Celtic Spirals Designs
Spiral Art: Origins, History, Styles: Newgrange Triskele.

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Celtic Triskele/ Triskelion

Celtic Square Spiral

Celtic Spirals Designs

Although strongly associated with Celtic designs, spirals are one of the oldest abstract geometric motifs in the history of art. Employed by Paleolithic and Neolithic draughtsmen, in megalithic art - notably on engraved stones around 3,000 BCE at the Newgrange megalithic tomb, and the Knowth megalithic tomb (both part of the world famous Brú na Bóinne complex in County Meath, Ireland), spiral patterns appear on many forms of Celtic art and craftwork, including monumental pagan stone sculpture, Iron Age weaponry, equestrian items, household artifacts, personal ornaments, jewellery, ceremonial objects, precious metalwork, illuminated manuscripts and High Cross sculpture.

History and Origins of Spirals

There is no known origin for spiral designs. Spirals in the form of petroglyphs (rock carvings) have been found by archeologists at prehistoric sites, dating from at least 5,000 BCE, on every continent except Antarctica. Neolithic carvers were already utilizing the Triple-Spiral ("Spiral of Life") in their engravings and other megalithic art at Newgrange as early as 3,000 BCE.

For the history & development
of the iconography, zoomorphic
patterns and decorative art motifs
employed by the ancient Celts,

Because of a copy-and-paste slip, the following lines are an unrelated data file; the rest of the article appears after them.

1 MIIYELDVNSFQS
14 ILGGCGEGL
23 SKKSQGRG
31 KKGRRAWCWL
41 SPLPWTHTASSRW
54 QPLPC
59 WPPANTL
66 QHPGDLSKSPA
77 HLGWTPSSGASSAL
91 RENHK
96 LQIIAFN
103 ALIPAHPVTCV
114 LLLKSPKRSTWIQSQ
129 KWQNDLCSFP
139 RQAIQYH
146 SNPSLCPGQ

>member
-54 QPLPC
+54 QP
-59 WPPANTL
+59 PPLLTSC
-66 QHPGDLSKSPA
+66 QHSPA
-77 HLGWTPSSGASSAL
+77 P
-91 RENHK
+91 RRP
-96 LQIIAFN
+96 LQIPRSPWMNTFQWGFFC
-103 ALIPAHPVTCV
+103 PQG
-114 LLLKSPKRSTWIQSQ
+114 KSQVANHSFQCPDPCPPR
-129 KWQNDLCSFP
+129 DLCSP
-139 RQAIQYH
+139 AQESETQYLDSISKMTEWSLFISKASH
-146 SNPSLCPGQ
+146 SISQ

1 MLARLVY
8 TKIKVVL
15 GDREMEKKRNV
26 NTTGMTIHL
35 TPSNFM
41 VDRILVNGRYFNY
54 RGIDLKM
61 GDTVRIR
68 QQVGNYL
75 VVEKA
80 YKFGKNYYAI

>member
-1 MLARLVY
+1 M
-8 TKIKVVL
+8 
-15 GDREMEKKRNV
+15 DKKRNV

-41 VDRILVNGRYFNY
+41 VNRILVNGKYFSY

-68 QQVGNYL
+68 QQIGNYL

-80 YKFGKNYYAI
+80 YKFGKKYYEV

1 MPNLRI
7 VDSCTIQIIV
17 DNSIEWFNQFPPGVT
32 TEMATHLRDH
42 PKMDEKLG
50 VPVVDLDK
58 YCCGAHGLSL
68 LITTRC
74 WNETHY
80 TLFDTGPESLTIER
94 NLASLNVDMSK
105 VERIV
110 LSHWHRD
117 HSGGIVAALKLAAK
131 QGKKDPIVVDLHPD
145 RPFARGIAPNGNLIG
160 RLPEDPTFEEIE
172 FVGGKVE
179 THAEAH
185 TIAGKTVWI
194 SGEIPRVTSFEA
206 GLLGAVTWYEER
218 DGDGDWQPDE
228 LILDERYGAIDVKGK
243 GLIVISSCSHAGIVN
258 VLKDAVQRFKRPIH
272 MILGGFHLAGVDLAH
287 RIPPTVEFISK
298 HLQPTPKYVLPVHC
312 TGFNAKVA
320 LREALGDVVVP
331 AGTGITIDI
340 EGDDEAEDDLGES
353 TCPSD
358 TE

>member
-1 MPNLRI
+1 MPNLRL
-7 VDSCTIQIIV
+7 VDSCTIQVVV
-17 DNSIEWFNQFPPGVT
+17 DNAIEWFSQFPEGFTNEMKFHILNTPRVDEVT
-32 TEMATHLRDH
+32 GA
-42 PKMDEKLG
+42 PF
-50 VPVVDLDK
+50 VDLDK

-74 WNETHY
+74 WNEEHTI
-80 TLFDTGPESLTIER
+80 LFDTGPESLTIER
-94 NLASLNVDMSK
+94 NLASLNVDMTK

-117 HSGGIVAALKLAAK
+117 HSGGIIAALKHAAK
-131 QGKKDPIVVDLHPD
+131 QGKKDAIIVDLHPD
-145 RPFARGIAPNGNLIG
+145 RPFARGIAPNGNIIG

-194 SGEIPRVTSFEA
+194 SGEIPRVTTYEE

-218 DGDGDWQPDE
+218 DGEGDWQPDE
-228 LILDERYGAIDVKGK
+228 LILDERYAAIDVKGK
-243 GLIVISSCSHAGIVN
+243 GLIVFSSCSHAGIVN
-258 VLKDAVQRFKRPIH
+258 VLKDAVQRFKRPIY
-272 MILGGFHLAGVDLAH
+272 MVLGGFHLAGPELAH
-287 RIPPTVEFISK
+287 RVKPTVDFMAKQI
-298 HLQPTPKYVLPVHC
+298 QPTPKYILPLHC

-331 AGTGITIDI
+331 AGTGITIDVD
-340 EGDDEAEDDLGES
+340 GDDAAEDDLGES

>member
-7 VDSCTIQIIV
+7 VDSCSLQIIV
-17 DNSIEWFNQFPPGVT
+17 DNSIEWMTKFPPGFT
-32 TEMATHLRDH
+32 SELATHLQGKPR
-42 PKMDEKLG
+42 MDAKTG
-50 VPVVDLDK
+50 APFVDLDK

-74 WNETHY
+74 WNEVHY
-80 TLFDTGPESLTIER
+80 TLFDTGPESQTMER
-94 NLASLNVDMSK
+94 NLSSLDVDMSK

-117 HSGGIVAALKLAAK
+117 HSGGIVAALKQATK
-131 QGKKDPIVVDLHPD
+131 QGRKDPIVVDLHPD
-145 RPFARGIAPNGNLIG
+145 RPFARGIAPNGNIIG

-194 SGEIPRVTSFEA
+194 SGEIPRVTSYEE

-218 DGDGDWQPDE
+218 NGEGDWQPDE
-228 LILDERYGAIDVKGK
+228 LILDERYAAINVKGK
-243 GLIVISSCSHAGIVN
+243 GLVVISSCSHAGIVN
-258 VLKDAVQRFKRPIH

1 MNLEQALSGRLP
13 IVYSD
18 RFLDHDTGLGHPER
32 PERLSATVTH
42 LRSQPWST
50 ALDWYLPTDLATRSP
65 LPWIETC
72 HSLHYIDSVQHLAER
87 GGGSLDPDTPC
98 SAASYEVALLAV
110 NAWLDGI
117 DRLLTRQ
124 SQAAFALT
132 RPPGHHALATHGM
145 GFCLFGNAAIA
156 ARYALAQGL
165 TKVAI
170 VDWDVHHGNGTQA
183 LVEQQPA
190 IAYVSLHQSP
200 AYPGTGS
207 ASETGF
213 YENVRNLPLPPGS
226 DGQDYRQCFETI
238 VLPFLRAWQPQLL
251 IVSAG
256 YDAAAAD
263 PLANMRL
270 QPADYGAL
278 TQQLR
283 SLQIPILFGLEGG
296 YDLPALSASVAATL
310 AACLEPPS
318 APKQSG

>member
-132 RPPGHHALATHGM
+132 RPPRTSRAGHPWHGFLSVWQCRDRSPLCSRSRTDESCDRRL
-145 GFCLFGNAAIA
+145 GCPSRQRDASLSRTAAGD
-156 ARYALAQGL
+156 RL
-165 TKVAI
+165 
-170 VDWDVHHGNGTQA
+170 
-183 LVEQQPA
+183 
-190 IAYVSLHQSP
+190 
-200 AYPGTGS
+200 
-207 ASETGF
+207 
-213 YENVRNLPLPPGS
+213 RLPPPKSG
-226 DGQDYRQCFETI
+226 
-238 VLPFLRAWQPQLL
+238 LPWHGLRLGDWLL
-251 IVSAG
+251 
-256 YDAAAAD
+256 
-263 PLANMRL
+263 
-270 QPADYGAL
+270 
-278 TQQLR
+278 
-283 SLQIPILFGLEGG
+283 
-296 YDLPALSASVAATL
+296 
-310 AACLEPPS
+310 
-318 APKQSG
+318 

in metalwork, ceramics and other
artworks please see:
Celtic Interlace Designs
Celtic Knots Designs
Celtic Crosses Designs

For facts about the craftsmanship,
artistry and artisanship for which
the Celts were justly famous, see:
Celtic Weapons Art
Celtic Jewellery Art
Celtic Sculpture.

For a guide to the historical
connections between Ireland
and the civilization, culture
and heritage of the ancient
keltoi traditions, see:
Iron Age
Celtic Art: Early Style
Celtic Art: Waldalgesheim Style
Celtic Art: Coins/Coinage
Celtic Art: Late European
Celtic Metalwork
Broighter Collar
Petrie Crown
Gundestrup Cauldron
Celtic Art: in Britain/Ireland
Celtic-Style Christian Art
Illuminated Manuscripts
Irish Monastic Art

For facts and information about the
evolution of painting & sculpture
in Munster, Leinster, Connacht and
Ulster, see: History of Irish art.

For a chronological list of dates
and events in the development
of painting, sculpture, ceramics
and metalwork, please see:
History of Art Timeline. For details
of the evolution of artworks from
the Stone Age epoch, please see:
Prehistoric Art Timeline.

Other early spiral patterns at Gavrinis, an island of the Brittany coast, date from about 3,500 BCE. Varying in complexity from the very rudimentary to the highly complex, these spiral motifs were at some point absorbed by artists and craftsmen among the pagan Keltoi or Celt tribes who moved into eastern and central Europe from the Caucasus, around 800 BCE.

Hallstatt Spiral Designs

Being a practical people, the art practised by these early Celts was never going to evolve like Greek sculpture or pottery, although it borrowed quite heavily from Greek art. Instead, it focused on the decoration of functional items (weapons, chariots, armour, personal accessories), and the ornamentation of brooches, rings and the like. Archeological finds from the Hallstatt Celtic culture (c.800-475 BCE) reveal the widespread use of geometric spiral patterns as well as animal designs (zoomorphs), knotwork and fretwork.

La Tene Spiral Designs

During the succeeding and more prosperous La Tene Culture (c.480-100 BCE), Celtic art remained largely within the confines of utilitarian craftwork although La Tene artists made significant advances in forge and metalworking techniques which, along with greater knowledge of Carthaginian, Etruscan, Greek and Scythian art, led to a more sophisticated design idiom.